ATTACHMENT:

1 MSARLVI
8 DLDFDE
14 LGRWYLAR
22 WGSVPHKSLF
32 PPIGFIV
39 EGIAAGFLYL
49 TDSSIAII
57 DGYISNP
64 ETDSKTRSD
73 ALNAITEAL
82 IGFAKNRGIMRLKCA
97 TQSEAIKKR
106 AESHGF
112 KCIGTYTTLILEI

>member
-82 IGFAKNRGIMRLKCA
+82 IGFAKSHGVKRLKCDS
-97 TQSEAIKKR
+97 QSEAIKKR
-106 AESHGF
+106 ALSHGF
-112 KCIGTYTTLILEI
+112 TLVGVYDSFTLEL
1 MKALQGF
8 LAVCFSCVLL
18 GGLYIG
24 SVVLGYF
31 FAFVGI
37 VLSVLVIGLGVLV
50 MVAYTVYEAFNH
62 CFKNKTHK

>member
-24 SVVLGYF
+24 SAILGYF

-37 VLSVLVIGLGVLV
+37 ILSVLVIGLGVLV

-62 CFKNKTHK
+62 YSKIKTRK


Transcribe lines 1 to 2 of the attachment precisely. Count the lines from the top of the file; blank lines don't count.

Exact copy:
1 MSARLVI
8 DLDFDE